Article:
Medline: 9060957

The fulltext Journal of the National Cancer Institute 89(5): 355-365, 1997. is available online for subscribers.

Randomized trial of breast self-examination in Shanghai: methodology and preliminary results.

Thomas DB, Gao DL, Self SG, et al.


The efficacy of breast self-examination in helping to reduce mortality from breast cancer has not been rigorously demonstrated.

To assess efficacy, a large, randomized trial was initiated in Shanghai, China.

From October 1989 to October 1991, 267040 current and retired female employees associated with 520 factories in the Shanghai Textile Industry Bureau were randomly assigned on the basis of factory to either a self-examination instruction group (133375 women) or a control group (133665 women). The women were born within the period from 1925 through 1958. Women in the instruction group were given intensive training in breast self-examination, including the use of silicone breast models and personalized instruction, plus two subsequent reinforcement sessions and multiple reminders to practice the technique. Women in the control group were asked to attend training sessions on the prevention of low back pain. All women have been followed for the development of breast diseases and for death from breast cancer.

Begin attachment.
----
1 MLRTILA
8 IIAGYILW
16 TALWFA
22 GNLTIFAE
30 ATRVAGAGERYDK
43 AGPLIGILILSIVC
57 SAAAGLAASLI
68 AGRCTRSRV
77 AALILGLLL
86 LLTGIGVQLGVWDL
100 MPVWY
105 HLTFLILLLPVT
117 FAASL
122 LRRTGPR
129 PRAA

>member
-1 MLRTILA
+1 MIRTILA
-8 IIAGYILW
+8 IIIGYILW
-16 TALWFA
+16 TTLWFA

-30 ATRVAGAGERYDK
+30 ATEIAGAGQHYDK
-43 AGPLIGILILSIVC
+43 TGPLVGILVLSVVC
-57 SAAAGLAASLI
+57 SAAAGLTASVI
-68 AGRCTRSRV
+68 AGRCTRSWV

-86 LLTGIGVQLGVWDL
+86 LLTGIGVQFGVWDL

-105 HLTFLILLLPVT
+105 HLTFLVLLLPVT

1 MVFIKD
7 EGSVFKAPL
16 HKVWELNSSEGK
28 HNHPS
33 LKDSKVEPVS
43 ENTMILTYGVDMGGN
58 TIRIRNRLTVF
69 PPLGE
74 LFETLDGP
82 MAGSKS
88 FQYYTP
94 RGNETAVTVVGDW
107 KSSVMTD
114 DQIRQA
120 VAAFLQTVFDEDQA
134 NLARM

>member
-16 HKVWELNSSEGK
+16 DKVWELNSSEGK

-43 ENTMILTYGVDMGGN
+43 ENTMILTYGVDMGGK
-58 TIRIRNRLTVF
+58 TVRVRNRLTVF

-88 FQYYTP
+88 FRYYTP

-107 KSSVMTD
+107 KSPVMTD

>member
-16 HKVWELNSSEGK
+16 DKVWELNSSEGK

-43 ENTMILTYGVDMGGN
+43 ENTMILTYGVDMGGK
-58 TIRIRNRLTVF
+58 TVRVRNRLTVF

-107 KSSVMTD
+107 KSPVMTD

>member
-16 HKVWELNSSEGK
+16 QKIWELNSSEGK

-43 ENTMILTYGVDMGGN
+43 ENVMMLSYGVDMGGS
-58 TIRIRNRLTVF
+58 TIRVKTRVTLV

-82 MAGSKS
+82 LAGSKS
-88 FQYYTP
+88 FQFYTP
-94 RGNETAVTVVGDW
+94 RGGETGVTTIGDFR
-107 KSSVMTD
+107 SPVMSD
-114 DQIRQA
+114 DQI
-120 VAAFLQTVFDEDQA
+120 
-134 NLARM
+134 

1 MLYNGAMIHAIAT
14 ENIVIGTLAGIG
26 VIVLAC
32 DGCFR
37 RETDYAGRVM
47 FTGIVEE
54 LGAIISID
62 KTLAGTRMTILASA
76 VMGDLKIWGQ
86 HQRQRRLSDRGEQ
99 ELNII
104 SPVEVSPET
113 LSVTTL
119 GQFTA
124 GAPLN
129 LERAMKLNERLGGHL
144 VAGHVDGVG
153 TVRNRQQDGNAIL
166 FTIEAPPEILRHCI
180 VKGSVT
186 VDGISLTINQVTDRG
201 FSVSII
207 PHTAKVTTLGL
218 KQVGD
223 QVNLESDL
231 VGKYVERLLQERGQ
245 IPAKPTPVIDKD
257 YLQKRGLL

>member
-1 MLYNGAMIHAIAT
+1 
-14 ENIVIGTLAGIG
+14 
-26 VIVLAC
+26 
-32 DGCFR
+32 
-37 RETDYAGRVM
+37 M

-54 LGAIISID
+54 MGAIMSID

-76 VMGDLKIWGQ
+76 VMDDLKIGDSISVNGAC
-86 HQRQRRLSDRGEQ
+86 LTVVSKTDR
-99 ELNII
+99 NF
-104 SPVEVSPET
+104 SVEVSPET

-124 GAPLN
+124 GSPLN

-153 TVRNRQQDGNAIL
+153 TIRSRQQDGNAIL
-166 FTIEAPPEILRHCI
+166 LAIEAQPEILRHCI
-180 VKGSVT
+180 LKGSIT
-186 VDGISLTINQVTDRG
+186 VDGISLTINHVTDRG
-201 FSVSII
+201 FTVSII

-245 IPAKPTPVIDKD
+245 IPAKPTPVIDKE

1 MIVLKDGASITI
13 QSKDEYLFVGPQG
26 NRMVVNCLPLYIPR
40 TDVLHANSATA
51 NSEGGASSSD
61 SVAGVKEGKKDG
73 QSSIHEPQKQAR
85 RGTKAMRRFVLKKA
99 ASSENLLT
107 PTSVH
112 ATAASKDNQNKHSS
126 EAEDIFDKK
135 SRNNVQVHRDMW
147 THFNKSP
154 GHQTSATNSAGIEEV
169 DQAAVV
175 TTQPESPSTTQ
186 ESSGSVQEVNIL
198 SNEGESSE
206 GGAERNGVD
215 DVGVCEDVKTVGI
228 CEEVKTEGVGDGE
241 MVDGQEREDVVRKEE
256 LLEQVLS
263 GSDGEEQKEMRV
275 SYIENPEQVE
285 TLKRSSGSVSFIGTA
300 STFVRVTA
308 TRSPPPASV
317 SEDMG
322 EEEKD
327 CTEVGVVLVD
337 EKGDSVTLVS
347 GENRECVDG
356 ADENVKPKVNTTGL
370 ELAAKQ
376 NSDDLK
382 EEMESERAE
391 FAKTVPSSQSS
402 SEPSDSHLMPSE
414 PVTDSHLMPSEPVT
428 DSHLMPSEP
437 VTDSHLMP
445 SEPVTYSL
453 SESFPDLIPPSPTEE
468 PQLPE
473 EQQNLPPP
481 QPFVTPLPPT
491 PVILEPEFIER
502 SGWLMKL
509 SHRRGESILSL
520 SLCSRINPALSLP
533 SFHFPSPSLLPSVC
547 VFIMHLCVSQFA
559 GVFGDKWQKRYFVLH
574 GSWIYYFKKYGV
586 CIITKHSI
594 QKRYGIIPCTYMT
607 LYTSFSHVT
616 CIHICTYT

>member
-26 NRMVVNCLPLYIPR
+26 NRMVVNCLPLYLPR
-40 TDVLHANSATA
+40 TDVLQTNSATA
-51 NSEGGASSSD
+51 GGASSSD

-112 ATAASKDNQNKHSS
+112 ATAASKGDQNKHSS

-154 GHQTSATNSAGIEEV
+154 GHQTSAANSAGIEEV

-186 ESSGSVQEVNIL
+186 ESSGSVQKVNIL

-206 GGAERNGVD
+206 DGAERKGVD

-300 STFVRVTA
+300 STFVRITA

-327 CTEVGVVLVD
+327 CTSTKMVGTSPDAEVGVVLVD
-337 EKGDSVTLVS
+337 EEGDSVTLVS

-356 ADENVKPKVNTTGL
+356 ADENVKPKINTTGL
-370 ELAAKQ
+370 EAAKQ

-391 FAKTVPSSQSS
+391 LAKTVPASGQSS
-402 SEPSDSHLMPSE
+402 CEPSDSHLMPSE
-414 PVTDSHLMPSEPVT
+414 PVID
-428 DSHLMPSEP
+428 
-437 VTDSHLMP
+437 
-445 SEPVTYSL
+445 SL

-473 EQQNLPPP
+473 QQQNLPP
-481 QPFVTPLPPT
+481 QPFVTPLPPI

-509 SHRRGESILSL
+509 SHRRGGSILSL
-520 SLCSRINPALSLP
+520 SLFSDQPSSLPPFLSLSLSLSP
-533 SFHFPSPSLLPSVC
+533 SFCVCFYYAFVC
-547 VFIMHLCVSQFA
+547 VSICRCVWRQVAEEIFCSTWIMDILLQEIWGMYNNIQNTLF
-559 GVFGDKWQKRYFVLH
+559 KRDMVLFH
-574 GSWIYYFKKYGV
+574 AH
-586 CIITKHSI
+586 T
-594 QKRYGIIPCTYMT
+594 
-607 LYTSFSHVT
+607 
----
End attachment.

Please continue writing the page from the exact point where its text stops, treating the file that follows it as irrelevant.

A high level of participation during the first 4-5 years of the trial was documented among women in the instruction group. Randomly sampled women in this group demonstrated greater proficiency in detecting lumps in breast models than did randomly sampled women in the control group. Approximately equal numbers of breast cancers were detected in the two groups (331 in the instruction group and 322 in the control group) through 1994, which is the last year for which case-finding efforts have been completed. The breast cancers detected in the instruction group were not diagnosed at an appreciably earlier stage or smaller size than those in the control group. More benign breast lesions were detected in the instruction group than in the control group (1457 versus 623, respectively), suggesting a higher index of suspicion for women who received training. Cumulative breast cancer mortality rates through 5 years from entry into the study were nearly equivalent for the two groups.

Breast self-examination has not led to a reduction in mortality from breast cancer in this study cohort in the first several years since the trial began. A shift toward the diagnosis of disease at a less advanced stage in women given instruction has also not been demonstrated. Longer follow-up of participants in this trial is required before final assessment can be made of the efficacy of breast self-examination. IMPLICATIONS: At this time, there is insufficient evidence to recommend for or against the teaching of breast self-examination.

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Dr. G. Quade